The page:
However, I couldn’t just fly there for an awards ceremony. I had to find some things to do in the area. While I’d also have a chance to drag a Delta jet for a good cause, I wanted to explore more of what Atlanta had to offer.
Prior to attending the Freddies, I arranged for a tour of the Waffle House Museum and I have to say that it was pretty awesome!
I then headed out to tour another odd museum, the CDC Museum.
I’m not sure that many of you know that the United States Center for Disease Control and Prevention aka the CDC has a museum which is open to the public. Once I read about it I knew that it was a museum that I had to visit.
When I pulled into the entrance to the CDC, I had to stop at a security checkpoint to show my ID and have the rental car inspected.
We’re talking open all of the doors, the trunk and hood, have the bottom of the car looked at as well as the two security guards each check my brothers and my IDs separately. After getting past this inspection I was given a visitor parking permit.
After parking our car, we made our way into Building 19 which (at the front) is the home to the David J. Spencer CDC Museum!
Once nice part of stopping by this not so typical museum is that the admission is free.
Once through the doors, we then had to go through a set of metal detectors before being given our visitor passes allowing us to finally check out the museum.
The museum is made up of parts of two floors. The first floor is home to temporary exhibits.
We took some time to first check out the exhibit on GYRE??? Can’t say that I ever heard of the term before but I quickly learned that they are “massive, slow rotating whirlpools in which plastic trash accumulate“.
The exhibit was a good mix of photos of Gyres in the waters around the world as well as actual objects collected. Some of the plastic objects were displayed as something like art which showed just how much garbage is out there affecting the environment as well as causing harm to animals.
This was definitely an interesting exhibit and something that I’m glad that I got to learn a little about.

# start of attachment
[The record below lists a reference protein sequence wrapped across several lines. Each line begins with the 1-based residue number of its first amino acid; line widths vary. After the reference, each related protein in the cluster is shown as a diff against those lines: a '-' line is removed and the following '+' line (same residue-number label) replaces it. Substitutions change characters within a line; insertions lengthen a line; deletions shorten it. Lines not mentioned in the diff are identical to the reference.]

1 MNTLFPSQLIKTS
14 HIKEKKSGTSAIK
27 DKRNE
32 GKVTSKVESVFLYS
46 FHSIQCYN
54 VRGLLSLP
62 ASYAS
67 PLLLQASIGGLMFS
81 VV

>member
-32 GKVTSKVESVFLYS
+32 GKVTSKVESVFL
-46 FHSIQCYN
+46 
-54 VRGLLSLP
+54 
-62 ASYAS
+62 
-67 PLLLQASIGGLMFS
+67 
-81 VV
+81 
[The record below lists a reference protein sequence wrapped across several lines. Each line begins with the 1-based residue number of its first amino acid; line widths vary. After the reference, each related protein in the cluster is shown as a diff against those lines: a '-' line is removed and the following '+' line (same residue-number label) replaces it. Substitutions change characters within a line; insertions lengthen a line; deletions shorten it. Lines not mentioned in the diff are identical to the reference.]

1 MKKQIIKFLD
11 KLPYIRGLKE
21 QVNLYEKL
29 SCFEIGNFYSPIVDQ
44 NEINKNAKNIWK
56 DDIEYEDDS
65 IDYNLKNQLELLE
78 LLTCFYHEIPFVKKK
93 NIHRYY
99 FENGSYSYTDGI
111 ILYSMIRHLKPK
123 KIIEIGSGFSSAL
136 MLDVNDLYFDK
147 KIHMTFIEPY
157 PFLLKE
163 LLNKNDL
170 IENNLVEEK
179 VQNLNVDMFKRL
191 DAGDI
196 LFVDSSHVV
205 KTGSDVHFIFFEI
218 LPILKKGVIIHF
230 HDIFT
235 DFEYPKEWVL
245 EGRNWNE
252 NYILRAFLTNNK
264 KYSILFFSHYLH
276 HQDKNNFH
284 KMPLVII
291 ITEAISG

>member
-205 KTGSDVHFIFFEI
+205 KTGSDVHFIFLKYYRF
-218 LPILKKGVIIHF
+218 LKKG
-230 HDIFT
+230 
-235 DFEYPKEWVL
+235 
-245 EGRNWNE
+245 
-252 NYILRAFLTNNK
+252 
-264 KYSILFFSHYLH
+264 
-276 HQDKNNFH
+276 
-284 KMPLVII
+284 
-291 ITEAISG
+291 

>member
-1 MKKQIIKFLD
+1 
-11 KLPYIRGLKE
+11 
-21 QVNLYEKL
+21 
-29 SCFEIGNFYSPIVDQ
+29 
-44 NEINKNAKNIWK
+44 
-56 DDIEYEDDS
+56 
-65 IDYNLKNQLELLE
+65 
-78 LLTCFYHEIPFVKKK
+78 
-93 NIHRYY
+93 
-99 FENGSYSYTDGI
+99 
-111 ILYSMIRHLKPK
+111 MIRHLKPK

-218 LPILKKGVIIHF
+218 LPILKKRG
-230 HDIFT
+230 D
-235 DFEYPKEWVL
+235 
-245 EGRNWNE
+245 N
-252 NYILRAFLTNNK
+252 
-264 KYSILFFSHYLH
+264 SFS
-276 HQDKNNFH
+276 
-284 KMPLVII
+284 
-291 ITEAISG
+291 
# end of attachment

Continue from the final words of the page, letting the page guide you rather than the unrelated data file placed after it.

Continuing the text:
There is lots of information and objects on display, all related to the history of the CDC.
The CDC was founded in 1946 by the Public Health Service to do work and research on infectious diseases.
I found it interesting to learn that it was placed in Atlanta since the South had the most cases of Malaria. (I think most of us would expect any major U.S. government agency to have its home in Washington D.C.)
The CDC has expanded its responsibilities over the years to not only work with infectious diseases but to also research “occupational health, toxic chemicals, injury, chronic diseases, health statistics and birth defects” according to information at the museum.
The other main piece of information that I took from the visit was that the CDC wasn’t only there to help solve health problems in the United States. The agency also “tirelessly leads the fight against known, new and emerging diseases around the globe“.
While there, a somewhat large group was also visiting. From what I could tell, it looked like a group of high school students. They had a chance to go into a conference room and try on the rubber biohazard suits which was pretty neat.
Overall, I enjoyed visiting the CDC museum. I did learn a good amount about the history of the agency but would’ve liked to have learned more about what goes on at the CDC on a day to day basis along with it’s role in helping to rid the world of diseases like the recent Ebola epidemic in Africa.
Find out details about visiting the CDC museum here.